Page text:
“How do I get my team to listen to my feedback?” is probably the most common question managers ask during coaching workshops. However, there is a problem with that question: It is predicated on a few flawed notions:
Flawed Notion #1
The first flaw is the belief that if the manager can just find some “nice” way to give feedback, his or her team members will listen. We have all been exposed to the “feedback sandwich” (sandwich one piece of negative feedback between two pieces of positive feedback), and most people can see it coming from a mile away. Not only does it not work, but it is also disingenuous and insulting. Throw it away as you would a tuna fish sandwich that has been sitting in the sun too long. There’s a better way.
Flawed Notion #2
The second flaw is the idea that the feedback the manager wants to give is the only feedback that matters. As the manager, of course, your feedback and insights are important. But there is another person whose feedback matters every bit as much as yours — maybe even more — and that’s the person you are coaching.
Flawed Notion #3
The third flaw is that there is a misguided belief that managers have to give feedback because there is no way their team members could know what their gaps might be. This belief is played out in coaching scenarios frequently, and it looks like this:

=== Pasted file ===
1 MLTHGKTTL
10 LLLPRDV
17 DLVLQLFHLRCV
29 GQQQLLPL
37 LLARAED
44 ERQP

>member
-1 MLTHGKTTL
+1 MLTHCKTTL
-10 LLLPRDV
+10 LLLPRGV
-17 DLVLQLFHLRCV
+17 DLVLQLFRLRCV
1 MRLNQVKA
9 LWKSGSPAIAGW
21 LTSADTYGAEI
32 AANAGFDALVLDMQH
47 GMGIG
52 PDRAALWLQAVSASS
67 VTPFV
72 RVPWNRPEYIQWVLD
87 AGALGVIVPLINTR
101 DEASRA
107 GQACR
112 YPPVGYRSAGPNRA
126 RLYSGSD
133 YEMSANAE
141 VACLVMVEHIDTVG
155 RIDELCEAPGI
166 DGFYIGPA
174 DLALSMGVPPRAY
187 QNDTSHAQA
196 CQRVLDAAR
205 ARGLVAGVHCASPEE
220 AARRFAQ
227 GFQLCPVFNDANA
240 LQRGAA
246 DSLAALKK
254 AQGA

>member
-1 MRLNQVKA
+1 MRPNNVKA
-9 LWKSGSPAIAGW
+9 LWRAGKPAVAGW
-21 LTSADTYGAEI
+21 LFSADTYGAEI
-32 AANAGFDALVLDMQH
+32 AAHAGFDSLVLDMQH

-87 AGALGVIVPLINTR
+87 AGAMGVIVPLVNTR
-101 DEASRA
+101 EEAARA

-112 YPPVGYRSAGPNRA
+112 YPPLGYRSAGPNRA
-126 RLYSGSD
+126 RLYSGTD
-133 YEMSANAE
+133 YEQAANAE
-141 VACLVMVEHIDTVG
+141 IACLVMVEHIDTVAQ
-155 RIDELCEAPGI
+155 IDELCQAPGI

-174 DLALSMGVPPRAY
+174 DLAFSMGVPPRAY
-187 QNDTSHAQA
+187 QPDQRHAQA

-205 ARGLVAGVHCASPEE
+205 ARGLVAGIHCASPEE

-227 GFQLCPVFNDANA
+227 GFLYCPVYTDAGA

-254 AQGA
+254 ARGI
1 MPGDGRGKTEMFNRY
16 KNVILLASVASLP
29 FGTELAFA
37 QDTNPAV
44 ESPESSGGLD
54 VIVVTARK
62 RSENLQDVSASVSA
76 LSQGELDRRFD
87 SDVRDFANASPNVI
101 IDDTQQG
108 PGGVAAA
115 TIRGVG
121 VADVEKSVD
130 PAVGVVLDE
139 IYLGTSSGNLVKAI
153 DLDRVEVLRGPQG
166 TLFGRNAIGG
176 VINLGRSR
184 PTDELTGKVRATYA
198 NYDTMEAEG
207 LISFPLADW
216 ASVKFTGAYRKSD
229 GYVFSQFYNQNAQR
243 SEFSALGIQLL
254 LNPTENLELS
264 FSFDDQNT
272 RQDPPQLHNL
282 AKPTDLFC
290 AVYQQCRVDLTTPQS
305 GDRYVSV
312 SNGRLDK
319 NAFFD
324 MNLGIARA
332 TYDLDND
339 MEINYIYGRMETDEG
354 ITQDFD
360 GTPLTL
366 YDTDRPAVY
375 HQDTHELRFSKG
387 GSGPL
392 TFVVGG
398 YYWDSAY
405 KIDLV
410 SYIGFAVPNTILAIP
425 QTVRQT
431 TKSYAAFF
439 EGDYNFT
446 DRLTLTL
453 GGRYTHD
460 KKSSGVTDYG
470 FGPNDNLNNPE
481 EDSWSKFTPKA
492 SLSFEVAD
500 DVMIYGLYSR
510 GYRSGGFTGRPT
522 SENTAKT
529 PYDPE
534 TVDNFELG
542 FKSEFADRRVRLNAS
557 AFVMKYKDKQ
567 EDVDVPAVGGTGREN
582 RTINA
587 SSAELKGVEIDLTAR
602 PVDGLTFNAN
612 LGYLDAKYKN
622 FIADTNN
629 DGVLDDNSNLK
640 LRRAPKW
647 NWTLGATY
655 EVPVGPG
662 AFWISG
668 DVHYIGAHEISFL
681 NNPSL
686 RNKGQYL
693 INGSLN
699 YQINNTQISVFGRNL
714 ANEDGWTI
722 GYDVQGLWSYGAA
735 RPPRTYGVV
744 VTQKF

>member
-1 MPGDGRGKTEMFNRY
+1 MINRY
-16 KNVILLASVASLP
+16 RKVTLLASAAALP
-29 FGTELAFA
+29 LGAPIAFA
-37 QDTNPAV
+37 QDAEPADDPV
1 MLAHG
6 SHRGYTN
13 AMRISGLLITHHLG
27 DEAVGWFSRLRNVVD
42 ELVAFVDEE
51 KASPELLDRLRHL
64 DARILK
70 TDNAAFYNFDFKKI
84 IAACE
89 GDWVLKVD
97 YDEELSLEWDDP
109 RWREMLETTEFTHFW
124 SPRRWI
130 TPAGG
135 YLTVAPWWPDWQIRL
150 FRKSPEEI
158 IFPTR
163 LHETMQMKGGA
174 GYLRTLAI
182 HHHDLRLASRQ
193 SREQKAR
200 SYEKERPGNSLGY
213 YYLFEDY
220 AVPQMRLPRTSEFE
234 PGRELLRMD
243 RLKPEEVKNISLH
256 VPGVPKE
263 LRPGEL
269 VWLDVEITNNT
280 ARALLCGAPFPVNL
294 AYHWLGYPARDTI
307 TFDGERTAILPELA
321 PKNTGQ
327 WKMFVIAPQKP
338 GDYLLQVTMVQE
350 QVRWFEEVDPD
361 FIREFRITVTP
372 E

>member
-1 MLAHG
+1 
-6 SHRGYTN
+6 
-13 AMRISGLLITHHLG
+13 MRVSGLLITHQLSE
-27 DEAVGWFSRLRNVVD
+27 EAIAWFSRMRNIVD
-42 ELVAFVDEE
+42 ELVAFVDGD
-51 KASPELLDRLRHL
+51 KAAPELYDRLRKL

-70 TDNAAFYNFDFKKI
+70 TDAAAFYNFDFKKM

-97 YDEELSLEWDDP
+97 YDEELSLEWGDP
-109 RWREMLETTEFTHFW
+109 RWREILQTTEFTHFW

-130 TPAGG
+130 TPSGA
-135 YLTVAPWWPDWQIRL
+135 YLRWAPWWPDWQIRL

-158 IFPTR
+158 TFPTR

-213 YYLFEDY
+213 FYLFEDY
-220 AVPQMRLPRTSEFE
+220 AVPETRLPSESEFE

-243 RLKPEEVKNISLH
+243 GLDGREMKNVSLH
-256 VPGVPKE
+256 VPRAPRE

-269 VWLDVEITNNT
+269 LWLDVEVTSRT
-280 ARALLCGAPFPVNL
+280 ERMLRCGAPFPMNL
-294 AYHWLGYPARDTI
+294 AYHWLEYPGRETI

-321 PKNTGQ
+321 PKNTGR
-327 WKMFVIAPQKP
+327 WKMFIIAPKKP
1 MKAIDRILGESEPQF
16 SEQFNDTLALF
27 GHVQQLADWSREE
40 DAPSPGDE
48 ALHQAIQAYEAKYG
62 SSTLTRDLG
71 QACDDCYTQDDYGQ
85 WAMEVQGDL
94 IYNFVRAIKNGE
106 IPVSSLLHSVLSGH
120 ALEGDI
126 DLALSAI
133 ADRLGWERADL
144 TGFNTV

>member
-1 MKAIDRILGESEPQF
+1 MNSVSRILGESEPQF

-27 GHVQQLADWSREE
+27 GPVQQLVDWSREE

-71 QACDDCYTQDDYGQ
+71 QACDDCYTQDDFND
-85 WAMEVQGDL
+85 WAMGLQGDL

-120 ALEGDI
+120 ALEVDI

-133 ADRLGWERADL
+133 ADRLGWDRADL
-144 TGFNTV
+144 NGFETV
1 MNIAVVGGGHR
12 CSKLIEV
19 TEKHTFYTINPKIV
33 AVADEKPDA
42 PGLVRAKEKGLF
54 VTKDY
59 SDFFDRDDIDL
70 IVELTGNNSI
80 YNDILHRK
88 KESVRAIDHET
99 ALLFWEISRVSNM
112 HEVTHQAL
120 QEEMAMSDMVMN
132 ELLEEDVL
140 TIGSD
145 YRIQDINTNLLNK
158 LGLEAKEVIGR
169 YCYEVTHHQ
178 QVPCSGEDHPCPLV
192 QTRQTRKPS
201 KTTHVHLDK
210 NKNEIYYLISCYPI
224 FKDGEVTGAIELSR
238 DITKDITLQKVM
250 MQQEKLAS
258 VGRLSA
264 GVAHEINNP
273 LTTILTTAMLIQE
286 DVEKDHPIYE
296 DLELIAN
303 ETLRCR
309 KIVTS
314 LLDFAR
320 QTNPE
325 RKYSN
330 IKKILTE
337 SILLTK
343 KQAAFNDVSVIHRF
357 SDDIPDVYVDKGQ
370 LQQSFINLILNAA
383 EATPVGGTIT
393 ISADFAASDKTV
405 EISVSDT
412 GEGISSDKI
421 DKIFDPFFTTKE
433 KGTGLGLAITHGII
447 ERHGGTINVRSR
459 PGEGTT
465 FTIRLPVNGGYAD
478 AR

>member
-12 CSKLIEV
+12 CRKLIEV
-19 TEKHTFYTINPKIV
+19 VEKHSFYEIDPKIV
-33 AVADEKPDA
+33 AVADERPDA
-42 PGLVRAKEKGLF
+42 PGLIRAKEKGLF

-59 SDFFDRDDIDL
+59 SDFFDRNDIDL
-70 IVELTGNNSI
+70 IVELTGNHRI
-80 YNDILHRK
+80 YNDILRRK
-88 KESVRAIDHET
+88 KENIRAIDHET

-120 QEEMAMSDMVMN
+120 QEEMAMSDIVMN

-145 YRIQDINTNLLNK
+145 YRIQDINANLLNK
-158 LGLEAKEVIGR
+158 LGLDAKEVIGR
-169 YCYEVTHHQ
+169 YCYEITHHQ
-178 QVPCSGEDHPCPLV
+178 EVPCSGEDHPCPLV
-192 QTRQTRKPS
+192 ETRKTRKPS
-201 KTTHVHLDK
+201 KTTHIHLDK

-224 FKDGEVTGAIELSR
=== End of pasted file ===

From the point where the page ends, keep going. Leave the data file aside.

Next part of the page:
A well-intentioned manager sits down with her team member and starts to share her feedback about what could have gone better in a sales or service interaction. The team member listens and then says, “Yeah, I know, I know.” The manager then assumes that the person is being defensive. What if, however, the team member isn’t being defensive but, rather, is just expressing a truth — that he knows that there was a gap?
During a coaching interaction that had started down this path, both the manager and the rep were frustrated — and understandably so. The coach asked the rep, “It sounds like you’ve put some thought into this, and that’s great. Would you mind sharing with me your thoughts?” The rep went on to tell us exactly where the gap was and what he could do about it in the future. The manager was floored by the self-awareness of the rep — but she shouldn’t have been. Many people have good levels of self-awareness that their managers can tap into.
Flawed Notion #4
The fourth and final flaw is that managers believe that if they give well-meaning advice from a desire to help that the person receiving the advice, he or she will embrace it. Unfortunately, this is not the case. Often, when we give unsolicited advice, the person receives it as criticism — and when people feel criticized, they shut down.
The vast majority of managers want to help their teams be their best. By improving their coaching skills, they can become more effective and have fewer headaches. Reducing the headaches begins with setting aside the four flawed notions outlined above. The next step? Stay tuned for my next article to find out.